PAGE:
The implementation grants will allow programs to launch, expand and scale-up to serve all incoming students at Stanford University, SUNY Onondaga Community College, Bard College, and Ursinus College, and a significant share of incoming students at American University, University of Nevada-Las Vegas, and University of Notre Dame. The planning grants provide support for laying the groundwork for ambitious general education reform efforts in alignment with the Cornerstone: Learning for Living program model. Planning grants have been awarded to The Catholic University of America; Colorado State University; Florida International University; Linn-Benton Community College; Lorain County Community College; Millsaps College; The Ohio State University; Penn State Berks; Rochester Institute of Technology; Saint Louis University; Thomas Jefferson University; University of Michigan-Flint; University of Wisconsin-Green Bay; and University of Wisconsin-Platteville.

The Cornerstone: Learning for Living advisory council members include:

  • Russel Berman, Professor of Comparative Literature and German Studies, Walter A. Haas Professor in the Humanities at Stanford University
  • Gerald Early, Merle Kling Professor of Modern Letters in the African and African American studies Department at Washington University in St. Louis
  • Rachel Hadas, Board of Governors Professor of English at Rutgers University-Newark
  • Major Jackson, Professor of English, Gertrude Conaway Vanderbilt Chair in the Humanities at Vanderbilt University
  • Roosevelt Montas, Senior Lecturer of American Studies and English at Columbia University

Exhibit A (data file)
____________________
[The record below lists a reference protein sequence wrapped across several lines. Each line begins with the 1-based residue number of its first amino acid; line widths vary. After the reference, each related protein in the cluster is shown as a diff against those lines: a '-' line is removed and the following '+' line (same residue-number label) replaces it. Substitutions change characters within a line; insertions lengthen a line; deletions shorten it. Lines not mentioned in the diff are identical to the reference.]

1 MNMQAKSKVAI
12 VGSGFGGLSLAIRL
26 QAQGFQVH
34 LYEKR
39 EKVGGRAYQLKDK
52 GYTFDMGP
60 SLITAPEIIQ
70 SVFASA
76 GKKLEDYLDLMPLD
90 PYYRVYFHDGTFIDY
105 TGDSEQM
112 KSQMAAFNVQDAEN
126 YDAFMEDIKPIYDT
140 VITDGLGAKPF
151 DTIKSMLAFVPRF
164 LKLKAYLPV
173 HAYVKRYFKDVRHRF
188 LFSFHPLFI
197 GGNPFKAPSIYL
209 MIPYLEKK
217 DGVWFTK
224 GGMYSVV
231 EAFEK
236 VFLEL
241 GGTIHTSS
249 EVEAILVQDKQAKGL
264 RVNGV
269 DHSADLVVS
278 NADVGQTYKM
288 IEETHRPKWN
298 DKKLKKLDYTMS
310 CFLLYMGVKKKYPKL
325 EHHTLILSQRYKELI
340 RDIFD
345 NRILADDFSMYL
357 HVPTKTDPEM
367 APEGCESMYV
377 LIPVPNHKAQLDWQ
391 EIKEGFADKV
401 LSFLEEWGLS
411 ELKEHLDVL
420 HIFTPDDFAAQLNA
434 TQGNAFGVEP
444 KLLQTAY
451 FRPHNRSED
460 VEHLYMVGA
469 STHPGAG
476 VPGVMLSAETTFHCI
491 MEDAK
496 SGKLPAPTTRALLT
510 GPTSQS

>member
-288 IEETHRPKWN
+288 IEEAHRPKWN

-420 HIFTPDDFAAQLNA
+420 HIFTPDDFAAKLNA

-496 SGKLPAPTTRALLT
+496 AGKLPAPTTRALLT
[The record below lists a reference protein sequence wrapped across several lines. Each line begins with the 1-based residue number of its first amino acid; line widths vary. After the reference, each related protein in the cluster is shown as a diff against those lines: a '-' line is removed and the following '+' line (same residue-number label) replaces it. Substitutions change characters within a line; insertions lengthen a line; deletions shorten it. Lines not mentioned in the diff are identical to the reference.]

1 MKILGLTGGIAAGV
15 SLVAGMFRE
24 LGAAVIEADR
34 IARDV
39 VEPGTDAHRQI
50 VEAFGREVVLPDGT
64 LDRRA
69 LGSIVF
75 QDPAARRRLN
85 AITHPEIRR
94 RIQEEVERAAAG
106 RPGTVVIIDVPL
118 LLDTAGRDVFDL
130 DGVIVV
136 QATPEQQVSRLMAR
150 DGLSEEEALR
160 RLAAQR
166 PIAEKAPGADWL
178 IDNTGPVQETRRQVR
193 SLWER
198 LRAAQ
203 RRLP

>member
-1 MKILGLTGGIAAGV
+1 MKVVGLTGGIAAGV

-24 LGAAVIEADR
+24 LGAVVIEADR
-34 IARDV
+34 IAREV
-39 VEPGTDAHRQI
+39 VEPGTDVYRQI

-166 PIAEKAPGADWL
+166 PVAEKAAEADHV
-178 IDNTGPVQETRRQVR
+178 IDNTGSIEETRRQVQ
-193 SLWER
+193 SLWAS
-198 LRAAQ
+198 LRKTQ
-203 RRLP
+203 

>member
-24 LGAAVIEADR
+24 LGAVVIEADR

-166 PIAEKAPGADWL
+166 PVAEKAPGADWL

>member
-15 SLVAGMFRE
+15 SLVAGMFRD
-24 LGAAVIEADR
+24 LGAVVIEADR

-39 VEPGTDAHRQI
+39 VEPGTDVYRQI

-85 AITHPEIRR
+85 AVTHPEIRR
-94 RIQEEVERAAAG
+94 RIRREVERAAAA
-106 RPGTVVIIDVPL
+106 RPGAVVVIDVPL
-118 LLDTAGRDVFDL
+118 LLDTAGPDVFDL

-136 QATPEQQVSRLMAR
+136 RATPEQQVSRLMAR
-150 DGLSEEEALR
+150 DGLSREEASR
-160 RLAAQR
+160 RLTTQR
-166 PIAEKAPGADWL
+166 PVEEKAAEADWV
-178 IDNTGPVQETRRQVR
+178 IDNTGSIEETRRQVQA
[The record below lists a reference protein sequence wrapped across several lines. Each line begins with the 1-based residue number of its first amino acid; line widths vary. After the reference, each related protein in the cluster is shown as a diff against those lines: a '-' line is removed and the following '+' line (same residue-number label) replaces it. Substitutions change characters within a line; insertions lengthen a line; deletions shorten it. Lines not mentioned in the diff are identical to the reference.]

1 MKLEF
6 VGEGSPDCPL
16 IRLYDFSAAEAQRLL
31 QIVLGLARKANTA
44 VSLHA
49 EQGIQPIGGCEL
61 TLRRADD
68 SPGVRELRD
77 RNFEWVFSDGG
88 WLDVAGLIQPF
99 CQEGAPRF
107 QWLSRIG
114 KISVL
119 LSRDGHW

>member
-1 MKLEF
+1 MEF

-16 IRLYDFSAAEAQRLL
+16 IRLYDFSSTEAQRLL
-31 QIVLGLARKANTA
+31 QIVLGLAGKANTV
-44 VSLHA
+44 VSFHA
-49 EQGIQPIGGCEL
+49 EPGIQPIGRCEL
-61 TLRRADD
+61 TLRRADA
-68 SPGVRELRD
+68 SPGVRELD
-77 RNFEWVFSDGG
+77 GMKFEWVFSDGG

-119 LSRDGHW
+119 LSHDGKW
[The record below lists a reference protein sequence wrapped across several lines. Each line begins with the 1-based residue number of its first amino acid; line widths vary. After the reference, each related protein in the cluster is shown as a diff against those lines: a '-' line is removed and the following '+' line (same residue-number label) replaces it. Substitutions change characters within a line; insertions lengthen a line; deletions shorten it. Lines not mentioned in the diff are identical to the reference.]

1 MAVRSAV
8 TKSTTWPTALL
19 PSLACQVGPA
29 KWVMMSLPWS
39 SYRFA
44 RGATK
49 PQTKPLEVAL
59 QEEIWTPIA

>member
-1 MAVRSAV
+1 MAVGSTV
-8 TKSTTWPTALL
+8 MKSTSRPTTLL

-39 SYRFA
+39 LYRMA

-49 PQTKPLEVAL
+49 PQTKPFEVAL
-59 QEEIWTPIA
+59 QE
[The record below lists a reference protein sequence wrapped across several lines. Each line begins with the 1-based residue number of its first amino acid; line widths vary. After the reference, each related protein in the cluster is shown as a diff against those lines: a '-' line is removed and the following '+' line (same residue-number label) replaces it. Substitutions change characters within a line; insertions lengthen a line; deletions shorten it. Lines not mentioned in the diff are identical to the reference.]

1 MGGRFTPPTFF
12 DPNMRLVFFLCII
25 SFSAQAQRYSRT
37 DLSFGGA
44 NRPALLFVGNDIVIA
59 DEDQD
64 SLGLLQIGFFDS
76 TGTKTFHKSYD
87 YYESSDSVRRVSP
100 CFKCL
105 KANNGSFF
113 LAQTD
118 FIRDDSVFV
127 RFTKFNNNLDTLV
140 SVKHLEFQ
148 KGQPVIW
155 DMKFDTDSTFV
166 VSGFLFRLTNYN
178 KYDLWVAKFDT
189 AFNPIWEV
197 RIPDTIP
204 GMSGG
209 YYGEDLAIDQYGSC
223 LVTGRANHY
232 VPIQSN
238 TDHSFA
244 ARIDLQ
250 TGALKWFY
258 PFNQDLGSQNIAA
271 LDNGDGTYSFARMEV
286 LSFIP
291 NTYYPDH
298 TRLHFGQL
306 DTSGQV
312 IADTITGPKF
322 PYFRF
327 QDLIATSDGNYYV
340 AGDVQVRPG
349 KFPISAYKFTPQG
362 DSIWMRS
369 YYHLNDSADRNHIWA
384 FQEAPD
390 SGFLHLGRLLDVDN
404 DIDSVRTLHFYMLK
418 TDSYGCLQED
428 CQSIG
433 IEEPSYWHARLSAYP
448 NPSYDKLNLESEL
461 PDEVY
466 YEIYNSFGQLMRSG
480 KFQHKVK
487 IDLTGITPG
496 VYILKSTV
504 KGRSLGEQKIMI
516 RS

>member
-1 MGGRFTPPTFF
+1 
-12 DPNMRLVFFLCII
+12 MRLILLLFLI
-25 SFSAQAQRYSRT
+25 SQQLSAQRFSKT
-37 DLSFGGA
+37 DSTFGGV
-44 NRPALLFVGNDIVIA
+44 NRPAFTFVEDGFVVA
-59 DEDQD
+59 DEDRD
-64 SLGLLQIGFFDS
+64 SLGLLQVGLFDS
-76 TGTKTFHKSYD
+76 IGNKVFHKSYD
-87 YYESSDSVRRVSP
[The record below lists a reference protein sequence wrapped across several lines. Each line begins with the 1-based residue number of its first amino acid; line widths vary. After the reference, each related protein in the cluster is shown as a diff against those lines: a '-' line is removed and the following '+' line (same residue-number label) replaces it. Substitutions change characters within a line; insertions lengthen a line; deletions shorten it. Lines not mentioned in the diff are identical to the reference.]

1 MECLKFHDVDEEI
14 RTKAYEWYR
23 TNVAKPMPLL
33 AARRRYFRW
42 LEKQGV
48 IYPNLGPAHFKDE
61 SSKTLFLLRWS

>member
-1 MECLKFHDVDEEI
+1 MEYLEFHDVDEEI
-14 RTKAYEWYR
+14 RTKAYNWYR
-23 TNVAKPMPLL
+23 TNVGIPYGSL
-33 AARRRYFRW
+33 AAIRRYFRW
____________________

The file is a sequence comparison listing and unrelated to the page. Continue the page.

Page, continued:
• David Reingold, Justin S. Morrill Dean of the College of Liberal Arts and Professor of Sociology at Purdue University
  • Elizabeth D. Samet, Professor of English at The United States Military Academy at West Point
  • Melinda Zook, Professor of History at Purdue University


Cornerstone: Learning for Living is inspired by a successful program model developed at Purdue University, which within four years, has grown from fewer than 100 students to more than 2000.  It has helped students in pre-professional majors strengthen critical thinking and communication skills, reversed the decline in credit hours at Purdue’s College of Liberal Arts, and raised morale and teaching opportunities for humanities faculty. The next round of concept papers for the grant program are due December 1, 2021. Learn more here about the initiative here.


The Teagle Foundation works to support and strengthen liberal arts education, which we see as fundamental to meaningful work, effective citizenship, and a fulfilling life. Our aim is to serve as a catalyst for the improvement of teaching and learning in the arts and sciences while addressing issues of financial sustainability and accountability in higher education.

The National Endowment for the Humanities (NEH) is an independent federal agency created in 1965. It is one of the largest funders of humanities programs in the United States. NEH serves and strengthens our republic by promoting excellence in the humanities and conveying the lessons of history to all Americans. The Endowment accomplishes this mission by awarding grants for top-rated proposals examined by panels of independent, external reviewers.